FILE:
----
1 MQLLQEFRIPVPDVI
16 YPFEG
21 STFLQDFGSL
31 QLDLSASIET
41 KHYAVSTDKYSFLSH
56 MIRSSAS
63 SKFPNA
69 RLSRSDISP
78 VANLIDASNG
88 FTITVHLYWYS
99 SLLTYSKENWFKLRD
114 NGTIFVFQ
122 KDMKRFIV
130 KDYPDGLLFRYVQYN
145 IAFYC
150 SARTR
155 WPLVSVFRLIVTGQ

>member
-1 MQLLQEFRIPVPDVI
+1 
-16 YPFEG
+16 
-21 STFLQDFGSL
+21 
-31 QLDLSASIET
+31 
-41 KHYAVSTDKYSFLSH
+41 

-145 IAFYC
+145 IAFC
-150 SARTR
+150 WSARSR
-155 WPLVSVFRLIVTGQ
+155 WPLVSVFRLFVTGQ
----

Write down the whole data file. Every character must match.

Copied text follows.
1 MQLLQEFRIPVPDVI
16 YPFEG
21 STFLQDFGSL
31 QLDLSASIET
41 KHYAVSTDKYSFLSH
56 MIRSSAS
63 SKFPNA
69 RLSRSDISP
78 VANLIDASNG
88 FTITVHLYWYS
99 SLLTYSKENWFKLRD
114 NGTIFVFQ
122 KDMKRFIV
130 KDYPDGLLFRYVQYN
145 IAFYC
150 SARTR
155 WPLVSVFRLIVTGQ

>member
-1 MQLLQEFRIPVPDVI
+1 
-16 YPFEG
+16 
-21 STFLQDFGSL
+21 
-31 QLDLSASIET
+31 
-41 KHYAVSTDKYSFLSH
+41 

-145 IAFYC
+145 IAFC
-150 SARTR
+150 WSARSR
-155 WPLVSVFRLIVTGQ
+155 WPLVSVFRLFVTGQ